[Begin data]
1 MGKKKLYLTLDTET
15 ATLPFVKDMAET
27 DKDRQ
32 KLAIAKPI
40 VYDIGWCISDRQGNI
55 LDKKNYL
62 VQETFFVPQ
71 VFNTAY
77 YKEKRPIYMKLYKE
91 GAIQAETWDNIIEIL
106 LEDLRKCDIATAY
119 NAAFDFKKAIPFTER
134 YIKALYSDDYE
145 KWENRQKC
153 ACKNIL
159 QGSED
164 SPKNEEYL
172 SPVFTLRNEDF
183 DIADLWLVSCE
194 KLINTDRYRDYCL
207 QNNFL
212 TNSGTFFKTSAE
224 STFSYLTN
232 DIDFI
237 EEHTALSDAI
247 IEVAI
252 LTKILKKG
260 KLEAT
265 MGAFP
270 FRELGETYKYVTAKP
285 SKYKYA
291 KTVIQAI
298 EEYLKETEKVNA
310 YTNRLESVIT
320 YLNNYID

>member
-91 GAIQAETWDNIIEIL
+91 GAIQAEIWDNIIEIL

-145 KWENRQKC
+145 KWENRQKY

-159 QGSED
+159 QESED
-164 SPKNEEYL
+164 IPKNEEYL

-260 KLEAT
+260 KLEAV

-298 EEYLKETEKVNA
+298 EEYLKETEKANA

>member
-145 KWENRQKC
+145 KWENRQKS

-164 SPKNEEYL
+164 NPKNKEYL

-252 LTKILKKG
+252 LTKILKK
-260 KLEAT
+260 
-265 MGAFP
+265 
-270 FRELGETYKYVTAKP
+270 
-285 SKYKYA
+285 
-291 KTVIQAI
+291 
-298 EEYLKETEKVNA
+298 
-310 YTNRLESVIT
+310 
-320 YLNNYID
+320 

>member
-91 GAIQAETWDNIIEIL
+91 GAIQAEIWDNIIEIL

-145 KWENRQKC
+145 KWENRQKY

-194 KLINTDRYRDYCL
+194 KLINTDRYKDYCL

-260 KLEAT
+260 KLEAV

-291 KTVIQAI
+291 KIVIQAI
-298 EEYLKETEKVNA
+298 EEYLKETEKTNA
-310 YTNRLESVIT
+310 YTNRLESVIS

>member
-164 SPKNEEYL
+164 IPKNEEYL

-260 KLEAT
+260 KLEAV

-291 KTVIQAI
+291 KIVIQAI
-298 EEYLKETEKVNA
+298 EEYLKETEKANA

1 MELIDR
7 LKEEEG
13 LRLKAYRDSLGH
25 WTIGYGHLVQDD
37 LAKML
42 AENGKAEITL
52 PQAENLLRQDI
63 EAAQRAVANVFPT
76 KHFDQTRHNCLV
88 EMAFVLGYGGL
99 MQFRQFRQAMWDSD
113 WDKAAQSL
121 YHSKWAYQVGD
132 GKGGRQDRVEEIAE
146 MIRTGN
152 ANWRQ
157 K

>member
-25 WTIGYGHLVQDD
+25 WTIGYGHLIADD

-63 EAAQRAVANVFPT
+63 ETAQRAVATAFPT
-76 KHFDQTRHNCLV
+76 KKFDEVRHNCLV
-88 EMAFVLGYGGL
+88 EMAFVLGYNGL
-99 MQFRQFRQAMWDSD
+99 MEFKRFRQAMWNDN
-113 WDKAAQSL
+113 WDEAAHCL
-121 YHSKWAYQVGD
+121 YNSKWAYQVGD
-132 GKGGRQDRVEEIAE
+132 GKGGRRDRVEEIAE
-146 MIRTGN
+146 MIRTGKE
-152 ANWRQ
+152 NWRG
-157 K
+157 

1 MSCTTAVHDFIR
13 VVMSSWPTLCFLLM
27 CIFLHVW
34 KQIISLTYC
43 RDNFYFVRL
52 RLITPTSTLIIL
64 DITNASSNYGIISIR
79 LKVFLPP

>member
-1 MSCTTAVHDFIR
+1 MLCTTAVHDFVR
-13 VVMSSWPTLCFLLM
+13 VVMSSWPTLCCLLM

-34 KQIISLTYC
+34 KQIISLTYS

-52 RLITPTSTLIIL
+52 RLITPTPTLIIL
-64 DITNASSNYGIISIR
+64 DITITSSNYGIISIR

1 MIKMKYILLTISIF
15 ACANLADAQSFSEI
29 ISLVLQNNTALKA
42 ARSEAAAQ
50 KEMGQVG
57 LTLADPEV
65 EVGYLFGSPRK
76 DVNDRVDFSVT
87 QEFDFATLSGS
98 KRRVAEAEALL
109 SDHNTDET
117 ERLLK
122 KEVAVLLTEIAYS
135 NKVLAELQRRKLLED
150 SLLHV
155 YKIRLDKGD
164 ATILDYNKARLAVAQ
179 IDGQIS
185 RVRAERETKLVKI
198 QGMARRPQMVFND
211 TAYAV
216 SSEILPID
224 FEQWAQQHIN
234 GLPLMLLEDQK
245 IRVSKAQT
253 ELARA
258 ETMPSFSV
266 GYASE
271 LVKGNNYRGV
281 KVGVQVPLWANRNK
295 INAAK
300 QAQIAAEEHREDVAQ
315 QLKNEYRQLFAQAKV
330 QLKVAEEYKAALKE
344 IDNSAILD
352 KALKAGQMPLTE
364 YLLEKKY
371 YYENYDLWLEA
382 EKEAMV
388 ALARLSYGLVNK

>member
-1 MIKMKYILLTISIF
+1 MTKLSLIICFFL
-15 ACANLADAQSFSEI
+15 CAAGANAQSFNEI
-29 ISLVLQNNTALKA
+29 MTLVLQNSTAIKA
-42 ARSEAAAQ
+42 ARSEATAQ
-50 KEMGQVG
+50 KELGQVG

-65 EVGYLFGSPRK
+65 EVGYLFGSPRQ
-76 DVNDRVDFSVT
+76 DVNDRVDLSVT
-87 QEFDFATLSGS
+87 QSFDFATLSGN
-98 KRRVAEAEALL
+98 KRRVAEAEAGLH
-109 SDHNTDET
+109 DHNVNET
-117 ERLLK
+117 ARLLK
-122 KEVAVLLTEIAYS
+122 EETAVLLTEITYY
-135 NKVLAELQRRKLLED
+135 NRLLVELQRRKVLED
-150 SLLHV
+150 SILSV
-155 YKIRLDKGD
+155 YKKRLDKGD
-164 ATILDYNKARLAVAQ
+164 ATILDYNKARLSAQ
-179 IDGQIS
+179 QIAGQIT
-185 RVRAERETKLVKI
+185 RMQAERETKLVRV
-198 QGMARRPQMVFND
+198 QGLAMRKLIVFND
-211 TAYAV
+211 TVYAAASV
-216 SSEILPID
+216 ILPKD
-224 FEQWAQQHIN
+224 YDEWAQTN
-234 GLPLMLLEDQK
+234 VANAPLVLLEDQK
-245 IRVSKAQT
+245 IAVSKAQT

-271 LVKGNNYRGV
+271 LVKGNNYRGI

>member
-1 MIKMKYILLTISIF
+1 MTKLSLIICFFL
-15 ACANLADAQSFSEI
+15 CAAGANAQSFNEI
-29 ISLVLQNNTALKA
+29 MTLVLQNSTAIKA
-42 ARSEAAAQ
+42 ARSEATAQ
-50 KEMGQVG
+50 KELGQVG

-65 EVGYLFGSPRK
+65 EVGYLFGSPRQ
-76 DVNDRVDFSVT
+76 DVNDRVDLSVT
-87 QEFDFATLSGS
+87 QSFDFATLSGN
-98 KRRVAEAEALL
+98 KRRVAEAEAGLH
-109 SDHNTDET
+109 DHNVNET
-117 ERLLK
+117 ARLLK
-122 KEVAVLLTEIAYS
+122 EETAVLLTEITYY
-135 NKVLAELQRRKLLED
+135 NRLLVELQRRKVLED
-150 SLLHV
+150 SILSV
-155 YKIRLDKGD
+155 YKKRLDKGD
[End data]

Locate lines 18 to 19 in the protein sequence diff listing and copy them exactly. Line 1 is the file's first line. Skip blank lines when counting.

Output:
172 SPVFTLRNEDF
183 DIADLWLVSCE